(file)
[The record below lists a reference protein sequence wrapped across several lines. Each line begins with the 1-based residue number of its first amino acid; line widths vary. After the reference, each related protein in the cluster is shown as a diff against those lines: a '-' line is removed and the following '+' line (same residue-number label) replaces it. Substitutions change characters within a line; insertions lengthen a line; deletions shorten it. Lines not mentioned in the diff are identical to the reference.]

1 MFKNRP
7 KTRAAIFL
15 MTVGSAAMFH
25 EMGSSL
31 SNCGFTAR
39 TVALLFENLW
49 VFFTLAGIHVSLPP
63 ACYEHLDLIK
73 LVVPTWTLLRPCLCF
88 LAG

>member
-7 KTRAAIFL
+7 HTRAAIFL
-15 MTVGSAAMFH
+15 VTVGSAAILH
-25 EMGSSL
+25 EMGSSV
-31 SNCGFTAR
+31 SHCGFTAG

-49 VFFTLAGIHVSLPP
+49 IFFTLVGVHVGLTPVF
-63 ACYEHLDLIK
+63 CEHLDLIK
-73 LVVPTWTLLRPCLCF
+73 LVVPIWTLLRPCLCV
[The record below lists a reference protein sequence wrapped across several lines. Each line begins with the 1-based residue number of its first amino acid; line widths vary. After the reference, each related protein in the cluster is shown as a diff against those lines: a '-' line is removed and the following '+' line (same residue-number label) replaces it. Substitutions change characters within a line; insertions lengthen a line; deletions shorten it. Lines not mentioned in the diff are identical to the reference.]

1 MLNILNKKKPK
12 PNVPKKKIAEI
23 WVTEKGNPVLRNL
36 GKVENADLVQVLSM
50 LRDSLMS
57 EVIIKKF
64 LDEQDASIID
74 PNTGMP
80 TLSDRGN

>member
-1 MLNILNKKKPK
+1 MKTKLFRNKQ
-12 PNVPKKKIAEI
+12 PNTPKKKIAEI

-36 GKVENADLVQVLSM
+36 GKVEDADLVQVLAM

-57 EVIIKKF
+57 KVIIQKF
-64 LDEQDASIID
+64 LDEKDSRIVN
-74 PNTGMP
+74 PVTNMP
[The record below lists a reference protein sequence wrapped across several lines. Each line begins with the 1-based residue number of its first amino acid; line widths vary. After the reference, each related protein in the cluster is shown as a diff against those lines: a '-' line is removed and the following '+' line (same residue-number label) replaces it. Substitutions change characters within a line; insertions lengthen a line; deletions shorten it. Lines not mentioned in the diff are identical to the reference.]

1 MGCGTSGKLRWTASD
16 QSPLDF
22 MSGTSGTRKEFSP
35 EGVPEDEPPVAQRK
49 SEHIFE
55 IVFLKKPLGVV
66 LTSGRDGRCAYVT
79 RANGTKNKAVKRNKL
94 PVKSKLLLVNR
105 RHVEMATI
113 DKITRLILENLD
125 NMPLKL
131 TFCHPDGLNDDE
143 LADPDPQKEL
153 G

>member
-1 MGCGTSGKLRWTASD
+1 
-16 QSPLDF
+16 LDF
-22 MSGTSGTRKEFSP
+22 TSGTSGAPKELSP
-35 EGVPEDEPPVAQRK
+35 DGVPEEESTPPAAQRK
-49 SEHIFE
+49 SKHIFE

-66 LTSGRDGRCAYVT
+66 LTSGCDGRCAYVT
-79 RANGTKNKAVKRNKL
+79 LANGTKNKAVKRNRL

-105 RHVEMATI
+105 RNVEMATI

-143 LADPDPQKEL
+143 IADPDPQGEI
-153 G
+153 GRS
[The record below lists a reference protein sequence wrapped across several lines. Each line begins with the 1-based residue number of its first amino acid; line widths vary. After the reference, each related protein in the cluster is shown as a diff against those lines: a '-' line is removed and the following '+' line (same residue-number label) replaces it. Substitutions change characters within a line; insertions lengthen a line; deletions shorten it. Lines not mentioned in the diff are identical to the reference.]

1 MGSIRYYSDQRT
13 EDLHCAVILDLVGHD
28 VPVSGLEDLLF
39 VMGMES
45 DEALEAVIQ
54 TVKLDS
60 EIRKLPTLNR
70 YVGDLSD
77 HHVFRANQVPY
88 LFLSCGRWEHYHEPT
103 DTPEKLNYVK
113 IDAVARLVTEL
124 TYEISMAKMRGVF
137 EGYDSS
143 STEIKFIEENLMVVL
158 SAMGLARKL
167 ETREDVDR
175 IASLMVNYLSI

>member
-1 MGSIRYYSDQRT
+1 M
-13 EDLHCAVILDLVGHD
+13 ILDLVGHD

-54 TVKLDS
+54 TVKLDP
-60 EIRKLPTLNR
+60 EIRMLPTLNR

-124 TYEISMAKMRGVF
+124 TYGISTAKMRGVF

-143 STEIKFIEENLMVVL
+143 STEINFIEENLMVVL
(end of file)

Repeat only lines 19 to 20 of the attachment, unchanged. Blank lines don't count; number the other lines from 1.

-31 SNCGFTAR
+31 SHCGFTAG